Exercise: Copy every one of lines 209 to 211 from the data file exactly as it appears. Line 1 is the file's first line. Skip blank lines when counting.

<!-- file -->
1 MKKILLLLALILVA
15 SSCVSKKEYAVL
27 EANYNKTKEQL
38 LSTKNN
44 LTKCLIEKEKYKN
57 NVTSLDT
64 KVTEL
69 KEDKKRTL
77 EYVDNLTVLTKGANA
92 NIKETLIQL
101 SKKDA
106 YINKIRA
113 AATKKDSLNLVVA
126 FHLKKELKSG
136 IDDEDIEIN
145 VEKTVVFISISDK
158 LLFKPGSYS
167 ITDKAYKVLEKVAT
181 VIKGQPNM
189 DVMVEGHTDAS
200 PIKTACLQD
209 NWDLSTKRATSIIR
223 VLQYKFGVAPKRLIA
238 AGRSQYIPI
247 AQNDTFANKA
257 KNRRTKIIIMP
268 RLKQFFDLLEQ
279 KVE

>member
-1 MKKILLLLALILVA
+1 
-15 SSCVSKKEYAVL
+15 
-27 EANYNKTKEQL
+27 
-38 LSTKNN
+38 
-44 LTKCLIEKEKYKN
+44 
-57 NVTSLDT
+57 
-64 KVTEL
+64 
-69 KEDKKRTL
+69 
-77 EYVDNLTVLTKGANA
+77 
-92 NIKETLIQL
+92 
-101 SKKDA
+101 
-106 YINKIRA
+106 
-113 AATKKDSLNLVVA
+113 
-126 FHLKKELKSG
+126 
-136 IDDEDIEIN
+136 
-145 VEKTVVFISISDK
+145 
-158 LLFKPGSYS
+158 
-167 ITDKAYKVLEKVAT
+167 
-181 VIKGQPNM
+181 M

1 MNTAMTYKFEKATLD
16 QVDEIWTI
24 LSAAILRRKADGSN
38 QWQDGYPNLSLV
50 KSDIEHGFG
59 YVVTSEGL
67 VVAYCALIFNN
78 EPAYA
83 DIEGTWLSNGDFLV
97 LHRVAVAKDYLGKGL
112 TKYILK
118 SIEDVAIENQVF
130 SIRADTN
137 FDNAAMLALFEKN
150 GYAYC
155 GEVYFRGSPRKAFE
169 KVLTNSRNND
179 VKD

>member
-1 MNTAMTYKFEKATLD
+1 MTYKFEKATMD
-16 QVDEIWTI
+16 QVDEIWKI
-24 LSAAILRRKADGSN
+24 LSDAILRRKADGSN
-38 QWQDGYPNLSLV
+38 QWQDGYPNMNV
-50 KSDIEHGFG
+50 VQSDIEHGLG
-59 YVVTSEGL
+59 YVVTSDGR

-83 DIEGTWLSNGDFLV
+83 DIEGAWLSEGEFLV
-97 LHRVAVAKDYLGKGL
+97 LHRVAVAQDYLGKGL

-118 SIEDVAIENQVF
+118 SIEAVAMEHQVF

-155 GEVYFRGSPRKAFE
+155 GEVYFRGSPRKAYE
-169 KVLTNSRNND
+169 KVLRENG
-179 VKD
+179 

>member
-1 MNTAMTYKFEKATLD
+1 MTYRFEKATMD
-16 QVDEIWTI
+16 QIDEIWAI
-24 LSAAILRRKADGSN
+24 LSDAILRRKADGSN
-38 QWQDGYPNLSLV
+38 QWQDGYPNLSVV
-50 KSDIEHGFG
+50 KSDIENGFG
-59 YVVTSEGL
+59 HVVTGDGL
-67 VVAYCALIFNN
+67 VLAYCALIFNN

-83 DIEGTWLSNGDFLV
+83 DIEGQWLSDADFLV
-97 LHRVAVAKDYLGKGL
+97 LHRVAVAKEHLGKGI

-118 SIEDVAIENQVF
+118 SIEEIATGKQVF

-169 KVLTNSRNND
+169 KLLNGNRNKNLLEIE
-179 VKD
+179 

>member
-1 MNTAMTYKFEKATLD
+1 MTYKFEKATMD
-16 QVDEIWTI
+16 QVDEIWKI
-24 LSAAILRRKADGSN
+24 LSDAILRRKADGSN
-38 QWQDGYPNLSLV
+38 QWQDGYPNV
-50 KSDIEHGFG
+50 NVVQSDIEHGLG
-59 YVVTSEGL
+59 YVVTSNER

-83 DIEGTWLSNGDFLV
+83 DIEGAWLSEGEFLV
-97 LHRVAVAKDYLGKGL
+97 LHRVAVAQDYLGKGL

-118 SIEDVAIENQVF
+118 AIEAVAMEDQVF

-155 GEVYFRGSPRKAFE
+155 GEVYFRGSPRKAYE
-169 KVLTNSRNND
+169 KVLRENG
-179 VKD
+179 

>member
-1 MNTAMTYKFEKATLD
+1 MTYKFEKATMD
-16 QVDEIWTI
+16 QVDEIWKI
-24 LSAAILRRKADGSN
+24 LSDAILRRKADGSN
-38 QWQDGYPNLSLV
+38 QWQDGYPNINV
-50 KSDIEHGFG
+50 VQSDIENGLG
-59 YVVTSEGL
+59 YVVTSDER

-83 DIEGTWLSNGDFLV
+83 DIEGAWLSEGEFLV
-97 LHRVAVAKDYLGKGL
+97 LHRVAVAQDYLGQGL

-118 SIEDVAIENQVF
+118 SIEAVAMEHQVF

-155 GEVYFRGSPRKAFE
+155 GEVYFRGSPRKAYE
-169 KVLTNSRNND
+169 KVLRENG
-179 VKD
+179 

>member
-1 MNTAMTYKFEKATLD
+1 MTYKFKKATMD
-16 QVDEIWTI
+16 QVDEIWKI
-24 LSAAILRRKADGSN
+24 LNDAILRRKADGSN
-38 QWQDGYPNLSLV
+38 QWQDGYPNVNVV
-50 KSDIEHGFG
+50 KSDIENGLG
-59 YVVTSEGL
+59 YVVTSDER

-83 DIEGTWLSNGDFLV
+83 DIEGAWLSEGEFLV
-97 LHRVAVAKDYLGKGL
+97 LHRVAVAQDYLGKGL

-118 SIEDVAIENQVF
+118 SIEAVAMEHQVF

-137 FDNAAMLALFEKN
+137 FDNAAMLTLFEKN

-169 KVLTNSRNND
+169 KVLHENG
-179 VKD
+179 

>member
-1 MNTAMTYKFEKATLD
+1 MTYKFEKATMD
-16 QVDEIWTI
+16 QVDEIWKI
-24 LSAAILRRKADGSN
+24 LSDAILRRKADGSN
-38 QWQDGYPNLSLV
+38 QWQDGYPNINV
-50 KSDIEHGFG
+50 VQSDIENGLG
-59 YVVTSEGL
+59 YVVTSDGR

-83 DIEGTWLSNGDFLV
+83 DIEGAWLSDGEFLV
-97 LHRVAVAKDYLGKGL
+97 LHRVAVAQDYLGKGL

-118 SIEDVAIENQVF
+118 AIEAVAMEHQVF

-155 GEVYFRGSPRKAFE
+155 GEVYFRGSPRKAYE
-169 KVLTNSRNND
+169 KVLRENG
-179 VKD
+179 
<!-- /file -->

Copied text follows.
-179 VKD
+179 

>member